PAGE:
In an economy where construction activities, and consequently jobs, are at an all time low, green construction has maintained its level of economic activity and has even increased in many sectors from 2008 levels. These figures come from the findings of McGraw Hill Construction’s latest research venture on the green building construction, which revealed that the green building market supports 661,000 jobs in the U.S. and represents a third of the design and construction workforce.
In addition to the employment benefits of green building and energy efficiency, let’s think about its effect on American consumers: “The average American household spends $2175 a year on home heating, cooling and electricity. Over $5000 if you add the cost of transportation,” according to Molinaro. He continued, “If we can get every household in America to save 10%, that’s $25 billion available for other things…If we can save 30%, eminently doable with existing technology, that’s $74 billion in additional discretionary spending.”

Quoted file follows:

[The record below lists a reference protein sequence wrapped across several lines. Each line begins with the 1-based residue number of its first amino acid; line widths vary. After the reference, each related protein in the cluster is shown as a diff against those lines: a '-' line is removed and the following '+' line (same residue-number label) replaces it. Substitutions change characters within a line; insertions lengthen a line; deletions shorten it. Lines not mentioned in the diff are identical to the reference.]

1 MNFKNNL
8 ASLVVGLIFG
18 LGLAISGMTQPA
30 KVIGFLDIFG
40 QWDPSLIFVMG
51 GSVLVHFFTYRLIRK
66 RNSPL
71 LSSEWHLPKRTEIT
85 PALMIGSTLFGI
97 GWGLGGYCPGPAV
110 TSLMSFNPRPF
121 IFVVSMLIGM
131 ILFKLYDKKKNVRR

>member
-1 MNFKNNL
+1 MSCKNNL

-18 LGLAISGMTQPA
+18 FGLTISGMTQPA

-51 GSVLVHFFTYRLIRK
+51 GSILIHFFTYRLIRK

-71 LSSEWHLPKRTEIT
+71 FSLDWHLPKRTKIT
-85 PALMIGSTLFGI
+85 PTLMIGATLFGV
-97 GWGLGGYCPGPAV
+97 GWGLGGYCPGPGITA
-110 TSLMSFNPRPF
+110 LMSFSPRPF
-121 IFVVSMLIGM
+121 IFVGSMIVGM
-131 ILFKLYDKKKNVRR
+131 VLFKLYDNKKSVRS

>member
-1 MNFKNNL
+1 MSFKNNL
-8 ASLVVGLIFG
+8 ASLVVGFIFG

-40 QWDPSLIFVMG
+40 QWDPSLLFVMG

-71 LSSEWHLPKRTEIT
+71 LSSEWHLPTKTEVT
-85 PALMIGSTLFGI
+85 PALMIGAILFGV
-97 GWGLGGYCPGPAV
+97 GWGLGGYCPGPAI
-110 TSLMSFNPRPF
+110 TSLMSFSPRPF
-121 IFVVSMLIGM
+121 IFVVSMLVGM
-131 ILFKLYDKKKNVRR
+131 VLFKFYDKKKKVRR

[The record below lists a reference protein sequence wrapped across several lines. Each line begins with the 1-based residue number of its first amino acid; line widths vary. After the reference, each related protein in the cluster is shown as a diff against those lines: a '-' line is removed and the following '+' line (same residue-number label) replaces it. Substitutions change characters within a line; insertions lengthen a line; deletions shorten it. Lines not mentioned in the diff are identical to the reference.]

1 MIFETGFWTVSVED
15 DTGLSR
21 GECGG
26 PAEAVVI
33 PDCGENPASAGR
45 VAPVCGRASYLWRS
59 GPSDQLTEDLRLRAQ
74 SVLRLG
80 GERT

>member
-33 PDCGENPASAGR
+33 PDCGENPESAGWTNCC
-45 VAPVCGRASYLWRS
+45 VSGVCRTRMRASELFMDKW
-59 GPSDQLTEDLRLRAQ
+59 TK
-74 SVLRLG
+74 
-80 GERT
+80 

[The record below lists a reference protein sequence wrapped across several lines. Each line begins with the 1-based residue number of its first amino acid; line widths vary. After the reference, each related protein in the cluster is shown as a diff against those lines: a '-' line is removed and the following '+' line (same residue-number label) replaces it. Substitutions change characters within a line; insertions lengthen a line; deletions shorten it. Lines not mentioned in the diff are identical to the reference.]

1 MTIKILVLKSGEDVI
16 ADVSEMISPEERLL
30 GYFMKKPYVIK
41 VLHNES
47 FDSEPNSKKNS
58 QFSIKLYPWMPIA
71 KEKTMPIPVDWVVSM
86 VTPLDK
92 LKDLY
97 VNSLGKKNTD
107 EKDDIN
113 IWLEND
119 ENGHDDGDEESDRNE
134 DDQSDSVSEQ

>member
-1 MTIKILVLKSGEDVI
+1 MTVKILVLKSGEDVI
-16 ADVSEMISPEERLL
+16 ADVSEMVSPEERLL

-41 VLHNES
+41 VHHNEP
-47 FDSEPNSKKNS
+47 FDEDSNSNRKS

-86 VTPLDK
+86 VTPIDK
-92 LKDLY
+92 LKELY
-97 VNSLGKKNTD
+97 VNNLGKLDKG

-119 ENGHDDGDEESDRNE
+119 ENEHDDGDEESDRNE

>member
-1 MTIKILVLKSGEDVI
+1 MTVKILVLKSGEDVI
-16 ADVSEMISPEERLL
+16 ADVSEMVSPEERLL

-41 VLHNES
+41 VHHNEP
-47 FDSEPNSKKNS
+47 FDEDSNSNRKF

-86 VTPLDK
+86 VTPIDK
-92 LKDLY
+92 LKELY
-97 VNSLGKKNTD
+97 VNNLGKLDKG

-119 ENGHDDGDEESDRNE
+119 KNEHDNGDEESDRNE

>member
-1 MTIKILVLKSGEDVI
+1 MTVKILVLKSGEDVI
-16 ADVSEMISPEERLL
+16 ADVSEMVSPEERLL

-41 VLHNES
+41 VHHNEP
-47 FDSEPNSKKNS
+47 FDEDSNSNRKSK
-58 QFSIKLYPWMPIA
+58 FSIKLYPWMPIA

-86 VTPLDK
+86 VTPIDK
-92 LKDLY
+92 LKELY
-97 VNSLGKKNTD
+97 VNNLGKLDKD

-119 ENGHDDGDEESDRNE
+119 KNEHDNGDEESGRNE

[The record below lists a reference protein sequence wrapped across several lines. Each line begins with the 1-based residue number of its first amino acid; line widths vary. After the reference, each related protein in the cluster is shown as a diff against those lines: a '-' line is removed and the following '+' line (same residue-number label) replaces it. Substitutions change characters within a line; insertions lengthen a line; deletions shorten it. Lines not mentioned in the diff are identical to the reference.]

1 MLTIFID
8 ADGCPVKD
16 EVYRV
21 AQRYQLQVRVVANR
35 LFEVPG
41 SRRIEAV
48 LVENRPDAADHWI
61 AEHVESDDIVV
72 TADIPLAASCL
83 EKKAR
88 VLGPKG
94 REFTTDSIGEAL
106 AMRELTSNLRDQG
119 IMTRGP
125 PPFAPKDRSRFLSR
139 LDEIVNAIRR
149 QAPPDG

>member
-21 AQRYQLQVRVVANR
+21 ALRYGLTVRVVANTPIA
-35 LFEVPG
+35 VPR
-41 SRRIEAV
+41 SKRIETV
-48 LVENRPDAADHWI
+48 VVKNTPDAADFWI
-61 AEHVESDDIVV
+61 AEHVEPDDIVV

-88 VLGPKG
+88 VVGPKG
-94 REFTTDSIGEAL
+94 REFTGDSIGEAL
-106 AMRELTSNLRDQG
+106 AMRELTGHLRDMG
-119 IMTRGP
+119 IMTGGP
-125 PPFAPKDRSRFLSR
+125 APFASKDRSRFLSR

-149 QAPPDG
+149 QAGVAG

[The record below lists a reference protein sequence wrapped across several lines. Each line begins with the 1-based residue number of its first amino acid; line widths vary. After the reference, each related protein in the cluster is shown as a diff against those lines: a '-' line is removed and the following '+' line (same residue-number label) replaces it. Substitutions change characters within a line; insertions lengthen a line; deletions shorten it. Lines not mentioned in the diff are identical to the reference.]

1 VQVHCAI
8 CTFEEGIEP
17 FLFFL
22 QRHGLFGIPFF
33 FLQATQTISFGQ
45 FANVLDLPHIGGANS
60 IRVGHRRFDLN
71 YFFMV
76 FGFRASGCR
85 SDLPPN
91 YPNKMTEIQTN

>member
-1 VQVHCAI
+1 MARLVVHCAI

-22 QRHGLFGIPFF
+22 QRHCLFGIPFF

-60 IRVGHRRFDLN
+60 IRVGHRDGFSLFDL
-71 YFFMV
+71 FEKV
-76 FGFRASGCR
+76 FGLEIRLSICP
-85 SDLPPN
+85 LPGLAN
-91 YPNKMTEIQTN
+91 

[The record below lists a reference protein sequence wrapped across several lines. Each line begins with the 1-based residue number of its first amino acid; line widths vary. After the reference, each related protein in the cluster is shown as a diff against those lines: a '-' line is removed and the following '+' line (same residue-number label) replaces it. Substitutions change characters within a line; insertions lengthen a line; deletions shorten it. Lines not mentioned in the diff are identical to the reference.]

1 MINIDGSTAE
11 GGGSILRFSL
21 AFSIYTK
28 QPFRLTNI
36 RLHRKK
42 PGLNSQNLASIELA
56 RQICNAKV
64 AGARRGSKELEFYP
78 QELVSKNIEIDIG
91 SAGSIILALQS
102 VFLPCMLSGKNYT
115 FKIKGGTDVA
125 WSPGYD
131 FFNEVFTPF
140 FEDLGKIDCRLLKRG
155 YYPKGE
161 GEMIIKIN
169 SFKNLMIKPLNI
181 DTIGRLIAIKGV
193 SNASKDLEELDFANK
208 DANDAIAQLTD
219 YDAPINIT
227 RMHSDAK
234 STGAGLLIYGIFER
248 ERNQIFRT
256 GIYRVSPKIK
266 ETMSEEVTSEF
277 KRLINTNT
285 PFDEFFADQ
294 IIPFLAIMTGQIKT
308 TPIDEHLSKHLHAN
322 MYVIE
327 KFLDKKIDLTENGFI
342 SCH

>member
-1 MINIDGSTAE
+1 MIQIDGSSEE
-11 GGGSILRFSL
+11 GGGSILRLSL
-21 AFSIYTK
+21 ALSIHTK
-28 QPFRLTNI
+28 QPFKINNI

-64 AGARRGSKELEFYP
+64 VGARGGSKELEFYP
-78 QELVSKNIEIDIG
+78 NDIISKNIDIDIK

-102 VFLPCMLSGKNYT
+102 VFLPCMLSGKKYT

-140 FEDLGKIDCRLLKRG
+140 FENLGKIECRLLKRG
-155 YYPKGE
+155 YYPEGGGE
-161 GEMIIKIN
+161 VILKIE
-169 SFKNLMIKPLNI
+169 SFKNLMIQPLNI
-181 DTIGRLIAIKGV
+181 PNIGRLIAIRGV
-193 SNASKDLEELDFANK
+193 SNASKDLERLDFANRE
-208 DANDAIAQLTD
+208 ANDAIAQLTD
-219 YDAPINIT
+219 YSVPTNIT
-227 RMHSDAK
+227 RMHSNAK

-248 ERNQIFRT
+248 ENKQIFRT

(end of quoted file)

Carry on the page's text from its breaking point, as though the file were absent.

The facts and figures are clear and real. Energy efficiency is a growing industry with astronomical potential. Energy efficiency supports both job creation and workforce transformation within a rapidly globalizing economy, allowing the U.S. to maintain international competitiveness. Paul Hamilton of Schneider Electric included a graph in his presentation with the caveat that energy management and the goals of energy efficiency support a “food chain of jobs.” And Molinaro reminded us of how this discussion is more timely and pertinent than ever. The “Occupy Movement” nationwide is concerned with the ever-widening income disparity between classes in the U.S. Energy efficiency is an opportunity to rebuild the middle class and put Americans back to work.